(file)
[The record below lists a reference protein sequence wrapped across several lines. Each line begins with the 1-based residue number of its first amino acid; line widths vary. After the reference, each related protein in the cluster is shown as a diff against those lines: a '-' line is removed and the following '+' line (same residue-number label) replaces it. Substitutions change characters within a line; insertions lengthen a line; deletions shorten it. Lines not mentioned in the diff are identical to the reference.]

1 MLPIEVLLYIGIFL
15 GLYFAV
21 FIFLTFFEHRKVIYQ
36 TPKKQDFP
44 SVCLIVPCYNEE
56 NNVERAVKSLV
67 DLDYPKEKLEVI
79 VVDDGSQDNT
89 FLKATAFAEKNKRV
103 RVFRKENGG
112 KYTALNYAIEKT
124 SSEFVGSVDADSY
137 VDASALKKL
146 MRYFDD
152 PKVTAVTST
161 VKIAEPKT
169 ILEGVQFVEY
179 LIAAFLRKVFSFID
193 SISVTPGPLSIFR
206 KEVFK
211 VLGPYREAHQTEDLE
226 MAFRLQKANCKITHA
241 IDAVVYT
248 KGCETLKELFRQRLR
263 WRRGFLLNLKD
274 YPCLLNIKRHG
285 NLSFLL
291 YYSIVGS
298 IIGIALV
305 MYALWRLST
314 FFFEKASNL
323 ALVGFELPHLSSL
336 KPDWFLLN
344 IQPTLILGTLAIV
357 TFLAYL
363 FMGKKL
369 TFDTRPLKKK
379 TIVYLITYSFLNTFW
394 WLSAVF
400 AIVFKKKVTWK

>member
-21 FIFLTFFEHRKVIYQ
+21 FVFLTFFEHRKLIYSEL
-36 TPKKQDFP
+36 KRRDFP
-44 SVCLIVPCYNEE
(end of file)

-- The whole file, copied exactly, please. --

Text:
[The record below lists a reference protein sequence wrapped across several lines. Each line begins with the 1-based residue number of its first amino acid; line widths vary. After the reference, each related protein in the cluster is shown as a diff against those lines: a '-' line is removed and the following '+' line (same residue-number label) replaces it. Substitutions change characters within a line; insertions lengthen a line; deletions shorten it. Lines not mentioned in the diff are identical to the reference.]

1 MLPIEVLLYIGIFL
15 GLYFAV
21 FIFLTFFEHRKVIYQ
36 TPKKQDFP
44 SVCLIVPCYNEE
56 NNVERAVKSLV
67 DLDYPKEKLEVI
79 VVDDGSQDNT
89 FLKATAFAEKNKRV
103 RVFRKENGG
112 KYTALNYAIEKT
124 SSEFVGSVDADSY
137 VDASALKKL
146 MRYFDD
152 PKVTAVTST
161 VKIAEPKT
169 ILEGVQFVEY
179 LIAAFLRKVFSFID
193 SISVTPGPLSIFR
206 KEVFK
211 VLGPYREAHQTEDLE
226 MAFRLQKANCKITHA
241 IDAVVYT
248 KGCETLKELFRQRLR
263 WRRGFLLNLKD
274 YPCLLNIKRHG
285 NLSFLL
291 YYSIVGS
298 IIGIALV
305 MYALWRLST
314 FFFEKASNL
323 ALVGFELPHLSSL
336 KPDWFLLN
344 IQPTLILGTLAIV
357 TFLAYL
363 FMGKKL
369 TFDTRPLKKK
379 TIVYLITYSFLNTFW
394 WLSAVF
400 AIVFKKKVTWK

>member
-21 FIFLTFFEHRKVIYQ
+21 FVFLTFFEHRKLIYSEL
-36 TPKKQDFP
+36 KRRDFP
-44 SVCLIVPCYNEE